German inflation slowed slightly in December, but still beat forecasts for the second month in a row, official data showed Friday, in an encouraging sign for the European Central Bank.
Consumer prices in Europe’s biggest economy rose by 1.7 percent year-on-year this month, according to figures from federal statistics authority Destatis, faster than the 1.5-percent growth predicted by analysts.
But the figure was still 0.1 percentage point lower than in November.
The Harmonized Index of Consumer Prices — the ECB’s preferred yardstick — also slipped by 0.2 percentage point to 1.6 percent, Destatis calculated.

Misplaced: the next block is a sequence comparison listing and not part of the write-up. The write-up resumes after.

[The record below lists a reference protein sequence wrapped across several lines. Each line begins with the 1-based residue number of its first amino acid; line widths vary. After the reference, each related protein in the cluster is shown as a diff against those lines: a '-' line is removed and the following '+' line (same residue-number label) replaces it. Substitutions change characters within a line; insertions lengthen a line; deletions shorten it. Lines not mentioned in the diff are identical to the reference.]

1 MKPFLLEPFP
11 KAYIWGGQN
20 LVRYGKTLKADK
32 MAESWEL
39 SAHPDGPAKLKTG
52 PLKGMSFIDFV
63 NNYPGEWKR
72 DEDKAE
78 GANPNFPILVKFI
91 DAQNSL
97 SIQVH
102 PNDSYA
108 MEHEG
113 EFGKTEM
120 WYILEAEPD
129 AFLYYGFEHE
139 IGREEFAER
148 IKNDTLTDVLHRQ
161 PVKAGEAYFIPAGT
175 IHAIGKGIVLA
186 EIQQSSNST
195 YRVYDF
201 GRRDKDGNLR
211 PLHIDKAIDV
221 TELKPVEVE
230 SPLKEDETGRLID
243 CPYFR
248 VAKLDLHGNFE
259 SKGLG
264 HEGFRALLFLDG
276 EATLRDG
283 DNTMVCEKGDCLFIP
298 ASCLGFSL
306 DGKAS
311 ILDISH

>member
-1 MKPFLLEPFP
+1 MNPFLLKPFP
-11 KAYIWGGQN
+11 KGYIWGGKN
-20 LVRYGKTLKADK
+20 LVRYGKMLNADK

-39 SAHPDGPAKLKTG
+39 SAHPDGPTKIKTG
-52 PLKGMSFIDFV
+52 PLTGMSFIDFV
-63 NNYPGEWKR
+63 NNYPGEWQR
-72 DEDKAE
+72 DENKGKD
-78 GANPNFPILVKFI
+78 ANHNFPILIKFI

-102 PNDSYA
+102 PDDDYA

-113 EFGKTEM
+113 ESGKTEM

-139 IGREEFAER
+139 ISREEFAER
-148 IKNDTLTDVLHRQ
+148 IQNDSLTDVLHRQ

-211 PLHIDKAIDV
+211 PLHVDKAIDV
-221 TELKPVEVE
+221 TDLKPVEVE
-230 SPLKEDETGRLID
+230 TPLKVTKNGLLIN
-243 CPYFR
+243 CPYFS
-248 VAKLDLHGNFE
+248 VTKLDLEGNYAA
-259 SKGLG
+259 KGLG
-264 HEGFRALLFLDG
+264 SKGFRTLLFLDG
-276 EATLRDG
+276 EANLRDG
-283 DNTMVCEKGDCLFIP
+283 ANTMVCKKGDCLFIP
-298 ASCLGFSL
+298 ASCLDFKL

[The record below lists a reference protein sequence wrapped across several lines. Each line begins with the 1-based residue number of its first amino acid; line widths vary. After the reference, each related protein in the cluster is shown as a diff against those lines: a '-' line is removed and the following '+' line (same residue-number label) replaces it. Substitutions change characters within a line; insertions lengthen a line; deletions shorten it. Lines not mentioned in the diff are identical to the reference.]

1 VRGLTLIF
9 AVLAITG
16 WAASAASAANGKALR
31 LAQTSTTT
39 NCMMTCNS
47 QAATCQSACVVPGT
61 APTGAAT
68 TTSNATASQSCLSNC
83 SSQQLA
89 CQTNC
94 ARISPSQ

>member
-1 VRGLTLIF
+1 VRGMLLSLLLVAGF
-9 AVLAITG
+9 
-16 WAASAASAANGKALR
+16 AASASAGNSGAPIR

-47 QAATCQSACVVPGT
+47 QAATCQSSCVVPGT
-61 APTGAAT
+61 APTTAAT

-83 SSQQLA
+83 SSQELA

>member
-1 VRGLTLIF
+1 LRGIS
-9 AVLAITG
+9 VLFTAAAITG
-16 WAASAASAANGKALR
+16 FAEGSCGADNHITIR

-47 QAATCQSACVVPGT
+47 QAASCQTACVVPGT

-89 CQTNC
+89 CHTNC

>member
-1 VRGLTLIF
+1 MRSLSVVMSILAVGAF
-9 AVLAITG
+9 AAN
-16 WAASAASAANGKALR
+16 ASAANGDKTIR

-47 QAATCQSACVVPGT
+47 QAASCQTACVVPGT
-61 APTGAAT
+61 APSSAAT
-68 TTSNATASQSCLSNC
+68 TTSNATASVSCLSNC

As the 19-nation eurozone’s biggest economy, Germany is closely watched as a bellwether for the currency bloc, where the ECB has intervened massively in the economy to push inflation towards its goal of just below 2.0 percent.
Although German inflation has flirted with the target in recent months, inflation across the whole eurozone remained sluggish at 1.5 percent in November.
Earlier this year, the ECB responded to a pick-up in eurozone growth by deciding to cut its monthly bond purchases by half, to 30 billion euros ($36 billion) from January.
Policymakers remain unsure when the bloc will produce “self-sustained” inflation without the central bank’s support.
© 2017 AFP